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  • 7/31/2010

Breastfeeding vs. Formula Feeding (Part 3)

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Breastfeeding: The Challenges

Although it is the best nutritional source for babies, breastfeeding does come with some concerns that many new mothers share. Whereas it’s easy from the get-go for some, it can be challenging. Sometimes, both mother and baby need plenty of patience and persistence to get used to the routine of breastfeeding. But all the effort is often worth it in the long run — for both the mother and her baby.

Common concerns of new moms, especially during the first few weeks and months, may include:

Personal comfort. Initially, as with any new skill, many moms feel uncomfortable with breastfeeding. But with adequate education, support, and practice, most moms overcome this. The bottom line is that breastfeeding shouldn’t hurt.

Latch-on pain is normal for the first week to 10 days, and should last less than a minute with each feeding. But if breastfeeding hurts throughout feedings, or if breasts are sore, it’s a good idea for breastfeeding mothers to seek the help of a lactation consultant or their doctor. Many times, it’s just a matter of using the proper technique, but sometimes pain can mean that something else is going on, like an infection.

Time and frequency of feedings. There’s no question that breastfeeding does require a substantial time commitment from mothers. Then again, many things in parenting do. Some women may be concerned that nursing will make it hard for them to work, run errands, or travel because of a breastfeeding schedule or a need to pump breast milk during the day.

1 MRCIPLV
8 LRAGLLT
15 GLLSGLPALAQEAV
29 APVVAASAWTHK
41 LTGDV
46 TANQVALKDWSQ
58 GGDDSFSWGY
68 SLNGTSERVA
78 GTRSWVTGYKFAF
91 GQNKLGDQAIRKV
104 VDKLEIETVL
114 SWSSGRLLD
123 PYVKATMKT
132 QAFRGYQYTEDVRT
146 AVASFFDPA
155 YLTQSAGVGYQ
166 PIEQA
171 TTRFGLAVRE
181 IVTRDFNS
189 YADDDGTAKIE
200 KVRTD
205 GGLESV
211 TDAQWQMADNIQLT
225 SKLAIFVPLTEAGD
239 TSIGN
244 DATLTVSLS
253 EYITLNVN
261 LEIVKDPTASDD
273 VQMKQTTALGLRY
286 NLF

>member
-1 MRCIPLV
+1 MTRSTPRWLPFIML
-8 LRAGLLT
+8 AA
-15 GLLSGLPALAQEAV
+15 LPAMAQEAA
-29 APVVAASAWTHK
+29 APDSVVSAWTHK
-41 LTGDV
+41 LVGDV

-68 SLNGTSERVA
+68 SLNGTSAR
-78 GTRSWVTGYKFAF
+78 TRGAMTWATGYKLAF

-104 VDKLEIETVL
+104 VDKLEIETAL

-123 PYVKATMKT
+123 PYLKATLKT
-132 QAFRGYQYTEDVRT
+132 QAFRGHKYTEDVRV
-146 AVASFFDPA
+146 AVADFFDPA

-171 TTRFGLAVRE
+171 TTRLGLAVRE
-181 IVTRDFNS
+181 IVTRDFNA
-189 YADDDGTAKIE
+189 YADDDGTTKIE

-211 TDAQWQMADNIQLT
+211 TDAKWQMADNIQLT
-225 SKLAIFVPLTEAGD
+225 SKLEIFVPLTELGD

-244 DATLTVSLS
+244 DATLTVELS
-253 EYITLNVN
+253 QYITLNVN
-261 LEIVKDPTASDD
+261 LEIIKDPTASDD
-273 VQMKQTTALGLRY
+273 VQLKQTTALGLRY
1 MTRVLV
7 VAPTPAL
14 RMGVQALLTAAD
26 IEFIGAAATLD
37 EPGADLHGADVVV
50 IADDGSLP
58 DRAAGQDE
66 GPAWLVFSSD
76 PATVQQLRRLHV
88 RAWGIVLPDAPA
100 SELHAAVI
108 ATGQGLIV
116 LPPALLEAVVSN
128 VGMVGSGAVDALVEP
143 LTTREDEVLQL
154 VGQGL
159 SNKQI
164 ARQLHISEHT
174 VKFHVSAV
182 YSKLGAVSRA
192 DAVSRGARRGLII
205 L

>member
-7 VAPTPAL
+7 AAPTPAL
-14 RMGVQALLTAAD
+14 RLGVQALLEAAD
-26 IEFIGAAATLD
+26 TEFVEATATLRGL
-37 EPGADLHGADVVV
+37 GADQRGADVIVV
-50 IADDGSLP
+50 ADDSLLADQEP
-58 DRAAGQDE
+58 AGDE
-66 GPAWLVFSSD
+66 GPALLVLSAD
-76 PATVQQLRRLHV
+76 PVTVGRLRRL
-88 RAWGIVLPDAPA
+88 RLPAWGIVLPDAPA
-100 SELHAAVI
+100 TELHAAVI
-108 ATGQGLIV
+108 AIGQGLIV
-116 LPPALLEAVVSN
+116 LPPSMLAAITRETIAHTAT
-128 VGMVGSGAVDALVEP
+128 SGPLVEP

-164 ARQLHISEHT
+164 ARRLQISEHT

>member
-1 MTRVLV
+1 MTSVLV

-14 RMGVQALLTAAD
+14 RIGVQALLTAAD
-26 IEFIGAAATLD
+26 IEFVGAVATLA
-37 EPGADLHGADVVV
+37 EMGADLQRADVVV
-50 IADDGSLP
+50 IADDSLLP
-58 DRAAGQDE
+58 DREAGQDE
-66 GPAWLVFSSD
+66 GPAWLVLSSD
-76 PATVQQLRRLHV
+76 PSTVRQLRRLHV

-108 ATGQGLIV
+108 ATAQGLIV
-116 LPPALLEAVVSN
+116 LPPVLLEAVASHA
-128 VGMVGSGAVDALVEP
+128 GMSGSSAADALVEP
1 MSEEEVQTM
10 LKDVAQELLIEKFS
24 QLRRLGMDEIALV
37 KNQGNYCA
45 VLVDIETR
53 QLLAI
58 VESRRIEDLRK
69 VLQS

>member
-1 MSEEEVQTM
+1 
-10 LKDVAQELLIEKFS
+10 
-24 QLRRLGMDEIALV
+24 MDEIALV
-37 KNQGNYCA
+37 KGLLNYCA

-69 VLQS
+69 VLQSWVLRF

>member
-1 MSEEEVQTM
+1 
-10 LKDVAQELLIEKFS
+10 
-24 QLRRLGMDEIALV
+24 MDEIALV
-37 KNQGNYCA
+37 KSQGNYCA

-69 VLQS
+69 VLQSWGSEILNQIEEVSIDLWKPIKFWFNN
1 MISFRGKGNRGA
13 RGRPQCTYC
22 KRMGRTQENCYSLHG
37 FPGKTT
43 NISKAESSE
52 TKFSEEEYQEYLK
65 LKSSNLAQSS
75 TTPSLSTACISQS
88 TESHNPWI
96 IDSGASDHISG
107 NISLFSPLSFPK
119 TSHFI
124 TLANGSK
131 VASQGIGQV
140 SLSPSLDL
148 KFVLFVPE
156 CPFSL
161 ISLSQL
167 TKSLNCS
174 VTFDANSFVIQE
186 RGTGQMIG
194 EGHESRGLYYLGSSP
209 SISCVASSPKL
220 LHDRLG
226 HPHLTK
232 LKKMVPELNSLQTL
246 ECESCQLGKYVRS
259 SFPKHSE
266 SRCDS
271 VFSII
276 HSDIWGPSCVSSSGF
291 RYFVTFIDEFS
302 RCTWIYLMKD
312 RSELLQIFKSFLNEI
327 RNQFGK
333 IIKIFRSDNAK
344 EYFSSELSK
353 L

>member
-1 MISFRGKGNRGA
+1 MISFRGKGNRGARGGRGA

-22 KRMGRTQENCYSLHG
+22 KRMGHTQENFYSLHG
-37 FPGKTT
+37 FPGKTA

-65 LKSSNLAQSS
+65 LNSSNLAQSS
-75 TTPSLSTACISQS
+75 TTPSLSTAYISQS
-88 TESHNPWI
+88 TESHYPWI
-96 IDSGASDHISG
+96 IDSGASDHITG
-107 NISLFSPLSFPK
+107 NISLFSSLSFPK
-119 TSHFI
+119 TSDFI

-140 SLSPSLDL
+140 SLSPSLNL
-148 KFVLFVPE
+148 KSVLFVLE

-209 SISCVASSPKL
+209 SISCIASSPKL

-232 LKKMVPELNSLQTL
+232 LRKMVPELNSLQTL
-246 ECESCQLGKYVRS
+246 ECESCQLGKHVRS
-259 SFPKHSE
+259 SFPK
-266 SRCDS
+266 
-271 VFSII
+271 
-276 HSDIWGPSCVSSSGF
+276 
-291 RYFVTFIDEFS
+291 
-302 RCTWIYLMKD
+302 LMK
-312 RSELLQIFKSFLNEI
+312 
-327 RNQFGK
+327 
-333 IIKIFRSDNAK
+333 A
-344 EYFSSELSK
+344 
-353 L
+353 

And breastfed babies do need to eat more often than babies who are fed formula, because breast milk digests faster than formula. This means Mom may find herself in demand every 2 or 3 hours (maybe more, maybe less) in the first few weeks.

This can be tiring, but once breastfeeding has been established (usually in about a month), other family members may be able to help out by giving the baby pumped breast milk if Mom needs a break or is going back to work outside the home. And it's not long before babies feed less frequently and sleep through the night (usually around 3 months).

Also, with a little organization and time management, it becomes easier to work out a schedule to breastfeed and/or pump.

Source: kidshealth.org


Other links:

Staying Healthy During Pregnancy (Part 1)

Staying Healthy During Pregnancy (Part 2)

Staying Healthy During Pregnancy (Part 3)

Weight loss should not be hurried in new moms

Pacifiers prevent breastfeeding success

Baby smile gives mom a natural high

Omega-3 improves baby brain power

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